Common name: Roach
Latin name: Rutilus Rutilus
ROACH (Rutilus rutilus) 4lb 4oz - 2006 - Keith Berry, Northern Ireland Stillwater
Description and habitat of Roach:
A moderately deep bodied fish with silvery white sides, dark brown or grey back with a bluish or greenish tint, red/orange eyes, large silvery scales and red lower fins, hence the nickname, 'Redfin'. An average fish will be 6 - 8ins. Grows to 4+lb and a fish over 2lb is considered a good fish and a 3lb fish considered a fish of a lifetime! Found just about everywhere. Lakes, ponds, rivers and canals.
Fishing Methods for catching Roach:
Various methods including float, ledger or feeder but the float seems best. Light tackle is the order of the day with small hooks. Roach love casters and many a match has been won with this bait but ... roach have a crafty habit of stealing casters and leaving you with an empty half shell. Bury the hook totally inside the caster; you will still be left with an empty half shell a few times but stand more chance burying the hook than hooking it through the end of the caster.
Another way I have tried and found works, with maggots as well, is to hook the caster through the middle. Darker casters are more buoyant in the water, so choose the darker caster to balance out the weight of the hook. This makes the hooked caster fall through the water at the same rate as your loose feed.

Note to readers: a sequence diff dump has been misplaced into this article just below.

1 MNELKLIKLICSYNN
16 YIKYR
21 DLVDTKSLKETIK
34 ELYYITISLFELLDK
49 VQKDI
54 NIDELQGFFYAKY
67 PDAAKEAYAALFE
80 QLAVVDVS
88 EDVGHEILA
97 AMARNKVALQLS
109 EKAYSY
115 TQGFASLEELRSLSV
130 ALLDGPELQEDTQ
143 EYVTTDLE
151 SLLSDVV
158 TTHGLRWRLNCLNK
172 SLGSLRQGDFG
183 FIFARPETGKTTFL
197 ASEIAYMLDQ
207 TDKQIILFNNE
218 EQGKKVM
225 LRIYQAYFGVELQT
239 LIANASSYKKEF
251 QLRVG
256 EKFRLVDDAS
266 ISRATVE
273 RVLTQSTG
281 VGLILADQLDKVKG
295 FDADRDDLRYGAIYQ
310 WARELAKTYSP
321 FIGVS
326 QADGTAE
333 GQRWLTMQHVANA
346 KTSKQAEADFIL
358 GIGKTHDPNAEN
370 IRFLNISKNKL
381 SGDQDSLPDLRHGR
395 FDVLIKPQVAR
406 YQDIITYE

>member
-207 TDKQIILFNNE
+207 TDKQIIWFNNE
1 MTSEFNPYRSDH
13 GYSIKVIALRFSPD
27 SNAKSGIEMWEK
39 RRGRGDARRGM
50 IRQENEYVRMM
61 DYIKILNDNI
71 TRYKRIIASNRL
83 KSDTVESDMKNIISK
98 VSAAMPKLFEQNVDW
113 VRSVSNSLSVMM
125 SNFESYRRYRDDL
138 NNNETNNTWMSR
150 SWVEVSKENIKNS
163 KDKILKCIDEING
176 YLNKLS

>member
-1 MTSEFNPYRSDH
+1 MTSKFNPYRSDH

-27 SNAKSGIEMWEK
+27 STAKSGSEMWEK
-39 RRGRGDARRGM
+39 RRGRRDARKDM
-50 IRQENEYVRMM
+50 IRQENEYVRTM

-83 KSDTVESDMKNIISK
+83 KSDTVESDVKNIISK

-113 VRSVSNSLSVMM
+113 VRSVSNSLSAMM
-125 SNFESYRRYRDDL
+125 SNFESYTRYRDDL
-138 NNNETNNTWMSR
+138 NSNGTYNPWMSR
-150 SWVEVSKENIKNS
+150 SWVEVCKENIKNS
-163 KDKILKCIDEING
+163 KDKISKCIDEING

Heavy or pre-baiting with groundbait is unnecessary. It is best to feed groundbait sparingly and use a fine groundbait to cause a 'cloud' in the water. Add a few hook bait samples to the groundbait and adding crushed hempseed seems to attract roach. Roach bites are very fast so you have to be ready to strike.
Bread flake about the size of a thumbnail squeezed onto a size 16 or 14 hook often tempts the larger roach. Donít squeeze the flake onto the hook too hard because you want little bits to flake off to tempt the fish and if you retrieve your float and the bread is still on the hook youíve squeezed it on to tightly!
Baits for catching Roach:
Hempseed, Tares, bread (either punch, flake or paste), castors, maggots, pinkies, stewed wheat, cheese, small red worm, brandlings and bloodworm.